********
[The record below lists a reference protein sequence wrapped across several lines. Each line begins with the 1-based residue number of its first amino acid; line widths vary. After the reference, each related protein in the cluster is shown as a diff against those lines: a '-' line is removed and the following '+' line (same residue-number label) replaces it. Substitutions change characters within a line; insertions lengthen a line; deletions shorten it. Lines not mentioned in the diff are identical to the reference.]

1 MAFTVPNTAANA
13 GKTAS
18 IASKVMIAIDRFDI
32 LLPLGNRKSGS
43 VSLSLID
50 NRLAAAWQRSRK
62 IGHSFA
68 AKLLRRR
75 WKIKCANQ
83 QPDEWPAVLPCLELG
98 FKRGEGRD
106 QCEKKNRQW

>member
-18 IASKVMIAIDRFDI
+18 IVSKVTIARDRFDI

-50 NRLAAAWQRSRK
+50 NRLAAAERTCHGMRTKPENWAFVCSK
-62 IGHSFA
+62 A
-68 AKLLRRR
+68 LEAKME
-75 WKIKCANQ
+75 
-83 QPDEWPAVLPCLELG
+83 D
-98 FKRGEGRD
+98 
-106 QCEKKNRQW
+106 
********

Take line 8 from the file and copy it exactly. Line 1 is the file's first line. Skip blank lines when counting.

62 IGHSFA